East Anglian Pinball Show – The Swavesey Rundown
When I first arrived at the Black Horse in Swavesey I saw a quiet village pub in a quiet town, in quiet Cambridgeshire. For me, it was lovely. This is around the area where I grew up, so it certainly felt like home. It didn’t however feel like the site of a hidden gem of pinball, and a show that is now in it’s 13th year. That is, of course, until you walk in. This is my rundown of the event, with all the details of the day and the competition that stand out.
On entering the pub it feels like any good pub should. There is the TV is in the corner for sports and the obligatory fruit machine. You can see it starts getting better with a dart board, a bar billiards table. I also spy a pool table down the corridor.
The landlord is an Ipswich Town fan, and whilst we can’t all be perfect, it’s great to see him nailing his colours to the mast. Especially as difficult as that must be for them, being in league one next year :p. Joking aside, what this tells you is this is a proper pub, and I like it. As fantastic as all this is though, I’m not here for the pub to be a pub. Then that all to familiar sound of pinball machines going through the motions hits me. I am drawn to the pubs tap room. For now, the beer will wait.
Day One At The East Anglian Pinball Show – Swavesey
Whilst some start arriving on the Friday night (something I will try and make next year), my day one at Swavesey started on Saturday morning. The traffic coming down was light as most were making the journey to the coast, whilst I was coming in-land from Norwich. Major roadworks around Cambridge caused a delay that was unavoidable. Still, I made it into the venue and was greeted by a vast array of machines.
Moments after making it into the venue. I managed to track down Mark Squires, the organiser of The East Anglian Pinball Show. You can tell the event, which is described by Mark as The Friendliest Pinball Show in the UK Diary, mimics Mark’s demeanour. Mark is friendly, knowledgeable and passionate about pinball. I get the real sense that whilst putting on an event like this must take up hours and hours of his time. It’s all about bringing the community together.
The Gooseberry Cider
A quick mention to this cider, which was on as a special at the pub. £4 for a pint at 4% and it was absolutely gorgeous. To labour a point, this is the type of pub the show is held at, a proper pub. The cider is a strong choice, a hand picked “special”. Gooseberry’s are abundant in the area – or from my recollection it must be. My Nan made my family gooseberry jam and it is something I have fond memories of growing up. This cider really took me back. At 4% and how easily it was to drink, it was something to be wary of. In the wrong hands, this could be dangerous.
Pinball, Beer and Banter
In a nutshell, that is exactly what day one at The East Anglian Pinball Show in Swavesey is all about. What’s great is when you get any amount of people like this, with this much passion together – there is always going to be great banter. The pub provides great beer and the patrons of the event (and notably Mark and Matt who contributed more than one game each) bring the pinball. What’s great though is how all three ebb and flow at your convenience. If you would like to sit and have a beer and a chat, there is seating available in the sun or out of it if you prefer. Want to play a few games with others, the crowd is friendly and all you need to do is simply ask “Would you like to play a game?” Want to play on your own… well that’s fine too.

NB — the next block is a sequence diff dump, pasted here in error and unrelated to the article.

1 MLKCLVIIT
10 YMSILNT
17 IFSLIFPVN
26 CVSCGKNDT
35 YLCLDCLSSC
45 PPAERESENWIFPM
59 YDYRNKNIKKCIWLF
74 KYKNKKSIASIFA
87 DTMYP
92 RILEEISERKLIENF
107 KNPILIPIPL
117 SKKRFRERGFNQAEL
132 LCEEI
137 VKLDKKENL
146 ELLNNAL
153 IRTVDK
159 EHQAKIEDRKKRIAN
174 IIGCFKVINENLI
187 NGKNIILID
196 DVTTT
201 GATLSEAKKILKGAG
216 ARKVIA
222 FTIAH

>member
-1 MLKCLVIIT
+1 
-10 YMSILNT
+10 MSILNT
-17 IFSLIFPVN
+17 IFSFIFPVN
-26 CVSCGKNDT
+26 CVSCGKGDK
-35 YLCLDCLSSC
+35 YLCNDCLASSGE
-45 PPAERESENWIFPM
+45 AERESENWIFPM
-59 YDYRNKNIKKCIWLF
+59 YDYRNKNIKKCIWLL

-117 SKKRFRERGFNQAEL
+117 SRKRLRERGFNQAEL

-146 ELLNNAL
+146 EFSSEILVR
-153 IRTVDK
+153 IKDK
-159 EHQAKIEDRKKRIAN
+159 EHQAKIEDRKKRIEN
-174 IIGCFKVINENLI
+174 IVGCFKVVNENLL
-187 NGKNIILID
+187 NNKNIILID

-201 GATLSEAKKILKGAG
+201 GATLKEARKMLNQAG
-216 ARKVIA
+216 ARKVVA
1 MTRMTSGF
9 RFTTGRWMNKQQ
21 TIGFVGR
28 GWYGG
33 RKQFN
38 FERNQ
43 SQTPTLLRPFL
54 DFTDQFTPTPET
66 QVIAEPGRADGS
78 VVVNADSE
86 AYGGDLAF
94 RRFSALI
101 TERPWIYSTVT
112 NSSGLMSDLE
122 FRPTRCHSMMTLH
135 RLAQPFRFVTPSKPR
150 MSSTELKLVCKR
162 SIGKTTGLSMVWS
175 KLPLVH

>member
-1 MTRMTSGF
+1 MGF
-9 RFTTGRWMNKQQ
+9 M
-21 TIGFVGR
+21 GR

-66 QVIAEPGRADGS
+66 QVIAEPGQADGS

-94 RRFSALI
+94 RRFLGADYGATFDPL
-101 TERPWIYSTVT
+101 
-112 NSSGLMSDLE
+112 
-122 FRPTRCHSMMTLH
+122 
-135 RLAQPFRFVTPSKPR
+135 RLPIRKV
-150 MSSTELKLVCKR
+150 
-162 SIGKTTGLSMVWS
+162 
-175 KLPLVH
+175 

Day Two – The UK Pinball Cup
My day two started well, I managed to find a good AirBNB at an extremely reasonable rate, which I won’t be sharing. If I can make it in there next year again, I will be. After arriving at the show, I learnt a valuable lesson. Never ask an event organiser “Is there anything I can do?” I soon found myself levelling machines and whilst early, was warm enough to notice when crawling around levelling the games. Did this intimate knowledge of how the machines were levelled give me an edge? No. It gave me the sweats.
My morning was spent playing games with Greg Mott, who is an exceptional player in the U.K. and an absolute gentlemen. One of my major weaknesses in competitions is rule knowledge and this is another string to Greg’s bow. In all walks of life you will get the ultra competitive players, who could worry about showing a newbie the ropes, but Greg isn’t in that camp. The amount I learn off of playing game after game in the morning with him, is incredible. It certainly held me in good stead for what was to come. My advice, is to always play with others. No matter what skill level, people will help you play better with something you’ve not thought of before.
The Draw and Pinball Champ
Counter-intuitively, whilst I don’t take competitions too seriously, I never want to go out at the first hurdle. I don’t know whether it is the environment, or just the fact it is competition, but I always get nervous when starting to play in a tournament. As in anything in life, I had set myself a goal and that was to make it out of my group. Anything above that was a bonus.
Martin Ayub began proceedings and the group I was to play in was decided. I would be on Pinball Champ ’82, Bride of Pinbot and lastly The Dark Knight. I wasn’t too bad on Pinball Champ ’82, so was happy with that, the Bride of Pinbot I had just purchased and would be coming home with me that evening, so that was nice and lastly, Greg had coached me quite well on The Dark Knight. In fact – around 20 minutes earlier, he had put his best ever score on the game. Racking up the Grand Champion and hitting around 5 joker multiballs. After watching that, I knew roughly how to play the game.
Pinball champ came and went, I was out for a duck – 0 points for finishing last. We can all blame the pinball gods, but as I said a few times over the weekend, good players make their own luck to a large degree. Unfortunately, the left rollover lane was my demise on three occasions, darting left to drain instead of right to safety. In a game of small margins, these ones were working slightly against me.